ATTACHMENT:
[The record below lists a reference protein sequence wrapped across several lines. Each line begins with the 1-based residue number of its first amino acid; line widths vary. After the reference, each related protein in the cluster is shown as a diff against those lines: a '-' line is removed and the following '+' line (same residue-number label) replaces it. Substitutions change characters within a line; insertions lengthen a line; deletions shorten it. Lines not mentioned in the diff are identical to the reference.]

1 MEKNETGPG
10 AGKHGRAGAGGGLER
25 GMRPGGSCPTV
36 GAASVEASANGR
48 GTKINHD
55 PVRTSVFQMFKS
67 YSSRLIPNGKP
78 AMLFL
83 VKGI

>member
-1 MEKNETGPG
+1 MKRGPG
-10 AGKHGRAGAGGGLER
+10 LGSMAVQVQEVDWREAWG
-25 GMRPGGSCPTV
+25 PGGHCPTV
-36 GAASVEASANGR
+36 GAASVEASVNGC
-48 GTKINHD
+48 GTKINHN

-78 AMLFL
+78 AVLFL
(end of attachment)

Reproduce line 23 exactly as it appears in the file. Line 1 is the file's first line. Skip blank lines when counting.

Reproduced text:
+78 AVLFL